luc_h

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    You did not answer all of my questions directly per se i.e. what is the process of browning in beurre noisette and why the cake is not evenly brown when it contains proteins and sugar throughout but that's fine. I know the answers to these.

    I was checking your science background and interpretation thereof since it feels that you're cutting and pasting from web references or textbooks with minor edits without understanding the background.  If you do/did, please, it's a good idea to include your references.  I've learn the lesson that long scientific posts are often ignored or misinterpreted.  Trying to blind people with science is a trick I have often seen here and in the real world.  You may be perceived as a charlatan.

    By the way, the sugar-amine (Maillard) reaction is mostly responsible for the browning of marshmallows since they are mostly of protein (gelatine) and sugar, in fact the best kind of sugar for browning, monosaccharide reducing sugars, since they are made with glucose or corn syrup.

    Apart from taste, by far the largest function of sugar in baking (and in cooking in general) is as a humectant.  Baking is often a result of correct water management and sugar serves to hold specific amounts of water (moisture) at specific temperatures to create the desired mouthfeel (crumb, crunch, gooey, etc...). 

    Respectfully,

    Luc H.
     
  19. fablesable

    fablesable

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    Thank you Luc H. for your feedback although some incorrect it is always appreciated that people care.

    To answer fully to your post I will say that my notes throughout the years have had a lot of science in them as my father is a scientist and fortunately passed that on to his beloved children so I indeed like to inform people and allow them to do some research of their own or not.....it is up to the reader. I have enjoyed my diverse learning process over the years as to the science behind the product and am a large advocate of people reading things and then going out and researching and experimenting themselves. I left my post for you to draw your own conclusions as I assumed if you like science then you would be able to understand what was said however that being said.........

    Beurre Noisette is a non-enzymic browning (Maillard browning) as it has an protein (amino acid) and sugar (disaccharides)

    Marshmallows is also a non-enzymic browning (Maillard browning) as you have already pointed out. Also baking a cake, cookies, bread or roasting a roast, etc. The Maillard browning is responsible for a whole heck of a lot more than just marshmallow browning BECAUSE of the protein (amino acid) and sugar (mono-saccharides hexoses and/ or disaccharides) and its exposure to a dry heat. As not ALL sugars are reducing sugars which are the ones that impact the colour achieved in the Maillard browning....the ones that are: fructose, glucose, maltose, galactose and lactose. Hence, fruits, honey, corn syrup, beet and cane sugars, molasses, maple syrup, milk and milk products, and malt products.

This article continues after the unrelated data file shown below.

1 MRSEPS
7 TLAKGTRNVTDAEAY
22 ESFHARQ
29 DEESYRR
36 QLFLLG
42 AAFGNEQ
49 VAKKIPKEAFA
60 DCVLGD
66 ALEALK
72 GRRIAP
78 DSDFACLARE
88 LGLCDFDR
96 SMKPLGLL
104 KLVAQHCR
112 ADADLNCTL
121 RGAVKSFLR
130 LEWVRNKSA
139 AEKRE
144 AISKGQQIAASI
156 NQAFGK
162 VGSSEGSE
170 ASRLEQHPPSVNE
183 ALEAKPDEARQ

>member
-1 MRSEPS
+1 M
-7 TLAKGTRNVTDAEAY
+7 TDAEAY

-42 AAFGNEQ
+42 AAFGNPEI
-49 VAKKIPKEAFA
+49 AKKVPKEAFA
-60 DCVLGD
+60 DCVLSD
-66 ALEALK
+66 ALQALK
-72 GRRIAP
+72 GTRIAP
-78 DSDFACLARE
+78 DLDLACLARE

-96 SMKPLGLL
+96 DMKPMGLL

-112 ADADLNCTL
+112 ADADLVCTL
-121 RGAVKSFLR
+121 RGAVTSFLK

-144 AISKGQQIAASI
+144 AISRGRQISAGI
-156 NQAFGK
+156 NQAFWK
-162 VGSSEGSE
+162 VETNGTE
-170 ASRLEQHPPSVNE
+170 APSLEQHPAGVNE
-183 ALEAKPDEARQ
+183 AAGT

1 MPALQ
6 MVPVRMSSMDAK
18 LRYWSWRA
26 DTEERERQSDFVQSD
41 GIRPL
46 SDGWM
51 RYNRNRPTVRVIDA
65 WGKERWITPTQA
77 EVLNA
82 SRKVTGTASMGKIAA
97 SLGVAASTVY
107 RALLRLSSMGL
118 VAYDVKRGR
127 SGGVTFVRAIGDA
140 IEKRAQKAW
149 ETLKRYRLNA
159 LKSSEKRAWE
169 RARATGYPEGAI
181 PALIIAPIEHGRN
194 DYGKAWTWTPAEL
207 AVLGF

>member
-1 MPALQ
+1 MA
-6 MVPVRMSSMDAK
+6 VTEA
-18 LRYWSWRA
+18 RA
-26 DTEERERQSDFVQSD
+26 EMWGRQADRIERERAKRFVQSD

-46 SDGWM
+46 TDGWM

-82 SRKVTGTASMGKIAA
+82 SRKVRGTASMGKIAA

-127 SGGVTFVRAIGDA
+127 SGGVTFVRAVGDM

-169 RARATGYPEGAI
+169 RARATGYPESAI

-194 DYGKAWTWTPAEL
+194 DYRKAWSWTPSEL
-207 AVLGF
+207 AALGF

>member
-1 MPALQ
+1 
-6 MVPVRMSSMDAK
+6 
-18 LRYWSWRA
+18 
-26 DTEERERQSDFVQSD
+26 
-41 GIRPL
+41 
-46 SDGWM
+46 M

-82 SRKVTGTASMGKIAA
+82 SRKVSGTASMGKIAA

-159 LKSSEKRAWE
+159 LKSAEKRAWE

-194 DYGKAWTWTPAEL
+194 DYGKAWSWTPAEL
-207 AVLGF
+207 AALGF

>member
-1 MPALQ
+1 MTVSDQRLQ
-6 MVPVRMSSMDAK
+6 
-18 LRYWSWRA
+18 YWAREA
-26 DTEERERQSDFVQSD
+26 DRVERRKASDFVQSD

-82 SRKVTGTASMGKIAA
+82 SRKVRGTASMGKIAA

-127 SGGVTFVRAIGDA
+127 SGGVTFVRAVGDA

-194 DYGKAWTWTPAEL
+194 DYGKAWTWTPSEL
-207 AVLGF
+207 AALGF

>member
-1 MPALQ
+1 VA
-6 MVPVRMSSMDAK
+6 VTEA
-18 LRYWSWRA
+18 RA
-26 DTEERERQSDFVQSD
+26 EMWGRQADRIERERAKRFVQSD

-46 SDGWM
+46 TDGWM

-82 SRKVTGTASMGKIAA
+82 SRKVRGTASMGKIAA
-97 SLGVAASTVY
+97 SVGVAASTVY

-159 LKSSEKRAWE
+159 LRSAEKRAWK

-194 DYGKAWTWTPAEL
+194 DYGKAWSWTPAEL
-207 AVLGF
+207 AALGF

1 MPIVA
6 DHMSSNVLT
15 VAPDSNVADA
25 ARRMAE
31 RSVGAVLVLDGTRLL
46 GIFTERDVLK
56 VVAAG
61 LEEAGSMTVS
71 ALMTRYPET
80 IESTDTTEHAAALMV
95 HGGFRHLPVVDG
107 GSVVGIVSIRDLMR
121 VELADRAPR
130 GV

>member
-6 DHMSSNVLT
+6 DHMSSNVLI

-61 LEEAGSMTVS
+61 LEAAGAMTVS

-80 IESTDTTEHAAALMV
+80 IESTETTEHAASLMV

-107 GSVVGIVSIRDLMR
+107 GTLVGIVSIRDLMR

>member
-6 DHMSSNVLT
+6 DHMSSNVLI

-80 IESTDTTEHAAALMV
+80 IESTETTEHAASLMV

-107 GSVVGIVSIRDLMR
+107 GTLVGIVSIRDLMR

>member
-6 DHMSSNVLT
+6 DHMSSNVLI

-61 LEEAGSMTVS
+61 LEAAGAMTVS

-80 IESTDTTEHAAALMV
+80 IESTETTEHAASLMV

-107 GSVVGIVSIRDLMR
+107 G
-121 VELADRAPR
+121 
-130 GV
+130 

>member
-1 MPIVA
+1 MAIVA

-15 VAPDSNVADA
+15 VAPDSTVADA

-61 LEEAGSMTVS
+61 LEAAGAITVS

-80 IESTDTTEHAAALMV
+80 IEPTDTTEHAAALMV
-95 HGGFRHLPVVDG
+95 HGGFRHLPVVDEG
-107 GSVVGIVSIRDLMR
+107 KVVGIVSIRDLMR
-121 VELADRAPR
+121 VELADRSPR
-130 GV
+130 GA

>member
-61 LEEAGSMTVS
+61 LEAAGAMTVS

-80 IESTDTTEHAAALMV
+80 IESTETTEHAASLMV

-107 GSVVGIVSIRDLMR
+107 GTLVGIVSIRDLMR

As for the function of sugar in baking as a humectant.....you are mistaken that it is the MAIN purpose in baking as it is not due to the addition of flour, milk fats (butter, buttermilk, etc.) and eggs. As is the only reason things brown is the result of you adding sugar to the recipe as that is not the only way to achieve browning in a finished product....see above.
    This quote.....I am not sure as it is a generalization of water and sugar (as in their own ingredients) in a baking product as these two ingredients have an impact on baking as much as any ingredient in the recipe. However if you were meaning the ratio of total sugars and moisture then I am with you there.

    As for the cutting and pasting...I hear you there however I am an experienced person with her own load of notes and science oriented to boot so if I need to 'cut and paste' you will definately know the resource. 

    If I may be so bold.....you say "trying to blind people with science is a trick I have often seen here and in the real world...you may perceived as a charlatan" ....is that not the pot calling the kettle black so to speak? And if you have had those experiences in your life is it not a reflection upon yourself of the negative reception rather than on the others that are trying to impart their wisdom learned over the years? I have never had negative reactions to my information and teachings. It is all in the perception and reception of others. It has no bearing on myself who loves to learn and teach in order to grow. Take what I have to say or don't....it is all a state of mind and opinion and I respect everyone for theirs.

    I will always look forward to a wonderfully open and thoughtful mindset,

    Fable 
     
  20. luc_h

    luc_h

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    @Fablesable

    I (the pot) did call the kettle black by saying ''I've learn the lesson that long scientific posts are often ignored or misinterpreted''. That was my olive branch.

    With that I will bow out of this discussion.

    I leave you the last word if you wish.

    great subject!

    Luc H.